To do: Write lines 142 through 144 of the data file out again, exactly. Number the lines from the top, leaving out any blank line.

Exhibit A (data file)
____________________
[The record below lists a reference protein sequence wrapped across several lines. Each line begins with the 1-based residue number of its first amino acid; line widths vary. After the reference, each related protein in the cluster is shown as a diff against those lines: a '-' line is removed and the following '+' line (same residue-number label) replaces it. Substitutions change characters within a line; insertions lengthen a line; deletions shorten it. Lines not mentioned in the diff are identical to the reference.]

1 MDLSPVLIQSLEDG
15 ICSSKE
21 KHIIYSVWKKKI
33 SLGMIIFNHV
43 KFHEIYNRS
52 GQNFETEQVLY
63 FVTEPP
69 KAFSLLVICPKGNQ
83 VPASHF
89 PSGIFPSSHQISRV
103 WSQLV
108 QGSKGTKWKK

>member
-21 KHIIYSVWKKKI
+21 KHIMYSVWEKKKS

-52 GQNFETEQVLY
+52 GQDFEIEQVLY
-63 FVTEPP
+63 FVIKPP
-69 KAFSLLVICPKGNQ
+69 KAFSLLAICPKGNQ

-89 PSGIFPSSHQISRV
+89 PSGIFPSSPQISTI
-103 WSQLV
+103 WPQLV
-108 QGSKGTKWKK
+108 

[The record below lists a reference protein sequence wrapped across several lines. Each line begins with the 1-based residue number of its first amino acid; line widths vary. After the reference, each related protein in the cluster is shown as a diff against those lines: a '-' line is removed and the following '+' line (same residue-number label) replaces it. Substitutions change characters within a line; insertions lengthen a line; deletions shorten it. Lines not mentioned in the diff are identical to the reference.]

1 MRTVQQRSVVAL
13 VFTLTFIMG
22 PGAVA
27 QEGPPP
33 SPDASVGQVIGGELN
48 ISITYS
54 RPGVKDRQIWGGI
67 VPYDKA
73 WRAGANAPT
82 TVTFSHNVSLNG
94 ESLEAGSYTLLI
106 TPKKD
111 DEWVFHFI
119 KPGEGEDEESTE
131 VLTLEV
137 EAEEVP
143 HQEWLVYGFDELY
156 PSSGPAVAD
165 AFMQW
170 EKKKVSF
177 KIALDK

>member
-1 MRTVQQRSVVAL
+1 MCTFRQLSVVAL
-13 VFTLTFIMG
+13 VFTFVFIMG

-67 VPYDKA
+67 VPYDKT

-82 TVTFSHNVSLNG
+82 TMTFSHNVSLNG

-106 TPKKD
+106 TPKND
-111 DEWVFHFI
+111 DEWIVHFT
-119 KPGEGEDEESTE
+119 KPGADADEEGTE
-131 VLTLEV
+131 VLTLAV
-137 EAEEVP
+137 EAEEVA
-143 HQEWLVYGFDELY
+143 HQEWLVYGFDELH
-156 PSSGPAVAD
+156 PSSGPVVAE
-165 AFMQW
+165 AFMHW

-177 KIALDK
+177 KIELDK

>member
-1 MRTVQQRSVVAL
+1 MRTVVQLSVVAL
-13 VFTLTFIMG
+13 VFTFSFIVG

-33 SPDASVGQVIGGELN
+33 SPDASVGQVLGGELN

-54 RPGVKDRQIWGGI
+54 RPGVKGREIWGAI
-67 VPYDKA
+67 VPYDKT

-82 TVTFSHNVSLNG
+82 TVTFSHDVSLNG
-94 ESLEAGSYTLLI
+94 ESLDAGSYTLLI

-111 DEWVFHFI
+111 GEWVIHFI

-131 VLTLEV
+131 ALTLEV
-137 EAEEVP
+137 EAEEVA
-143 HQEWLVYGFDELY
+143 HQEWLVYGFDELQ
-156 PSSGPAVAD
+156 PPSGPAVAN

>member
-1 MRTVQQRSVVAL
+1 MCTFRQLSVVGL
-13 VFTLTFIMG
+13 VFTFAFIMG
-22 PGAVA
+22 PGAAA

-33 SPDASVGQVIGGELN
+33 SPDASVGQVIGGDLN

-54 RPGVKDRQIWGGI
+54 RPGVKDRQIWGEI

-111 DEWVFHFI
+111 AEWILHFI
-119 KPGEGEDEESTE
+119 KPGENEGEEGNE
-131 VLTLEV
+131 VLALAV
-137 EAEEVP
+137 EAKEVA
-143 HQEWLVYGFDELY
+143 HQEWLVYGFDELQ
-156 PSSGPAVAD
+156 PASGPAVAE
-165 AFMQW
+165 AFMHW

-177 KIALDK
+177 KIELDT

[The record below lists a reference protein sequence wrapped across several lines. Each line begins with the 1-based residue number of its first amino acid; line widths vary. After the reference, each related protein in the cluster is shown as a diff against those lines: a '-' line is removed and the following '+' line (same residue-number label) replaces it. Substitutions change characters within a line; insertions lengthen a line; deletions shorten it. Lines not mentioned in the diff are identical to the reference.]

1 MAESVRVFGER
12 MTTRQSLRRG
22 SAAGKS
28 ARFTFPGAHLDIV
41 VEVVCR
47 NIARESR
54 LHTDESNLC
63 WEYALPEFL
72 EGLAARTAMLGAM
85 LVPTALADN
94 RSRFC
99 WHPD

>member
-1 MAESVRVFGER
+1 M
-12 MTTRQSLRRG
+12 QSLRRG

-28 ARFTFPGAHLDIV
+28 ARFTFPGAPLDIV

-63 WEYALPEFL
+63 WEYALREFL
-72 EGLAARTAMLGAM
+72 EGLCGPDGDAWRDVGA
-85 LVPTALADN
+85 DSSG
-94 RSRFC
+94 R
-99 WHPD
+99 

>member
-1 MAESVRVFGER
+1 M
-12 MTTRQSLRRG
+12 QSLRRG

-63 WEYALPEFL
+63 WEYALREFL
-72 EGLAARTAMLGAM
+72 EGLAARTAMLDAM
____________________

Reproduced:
99 WHPD

>member
-1 MAESVRVFGER